by Ken Korman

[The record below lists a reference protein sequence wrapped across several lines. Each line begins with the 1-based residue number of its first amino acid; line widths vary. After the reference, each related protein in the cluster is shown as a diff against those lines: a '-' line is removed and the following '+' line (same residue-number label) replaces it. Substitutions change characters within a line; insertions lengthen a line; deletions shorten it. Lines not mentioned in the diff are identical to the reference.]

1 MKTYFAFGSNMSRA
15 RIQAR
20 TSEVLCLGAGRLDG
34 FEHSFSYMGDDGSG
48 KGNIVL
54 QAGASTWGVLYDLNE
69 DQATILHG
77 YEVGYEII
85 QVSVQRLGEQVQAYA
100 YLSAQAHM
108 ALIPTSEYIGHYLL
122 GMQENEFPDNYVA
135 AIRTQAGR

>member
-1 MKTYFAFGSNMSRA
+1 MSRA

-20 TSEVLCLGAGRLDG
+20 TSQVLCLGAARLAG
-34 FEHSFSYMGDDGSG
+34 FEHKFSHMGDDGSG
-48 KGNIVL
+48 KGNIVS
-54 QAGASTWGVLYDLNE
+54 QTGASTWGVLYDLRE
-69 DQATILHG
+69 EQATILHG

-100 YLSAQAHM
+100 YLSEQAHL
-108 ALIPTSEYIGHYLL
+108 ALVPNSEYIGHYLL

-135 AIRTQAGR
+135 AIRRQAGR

It’s been exactly 30 years since Prometheus director Ridley Scott delivered his last science-fiction thriller Blade Runner, a film so beautifully crafted it now serves as a kind of gold standard for the genre. But where Blade Runner blended sci-fi with detective fiction, and served up a memorable tale of robots more “human” than their flesh-and-blood inventors, Prometheus piles up random plot points and meaningless references to other movies (including both Blade Runner and Scott’s other sci-fi success, Alien) without developing anything resembling a coherent story. Co-written by Damon Lindelof, creator of the similarly troubled TV show Lost, Prometheus doesn’t really make sense or have anything much to say. The visual effects—like those of Blade Runner—are positively mind-blowing, especially in the movie’s depiction of high technology as it might exist in the 2090s. But Scott, who directed films like Thelma and Louise and Gladiator over the last three decades, should have known that a good story had to come first.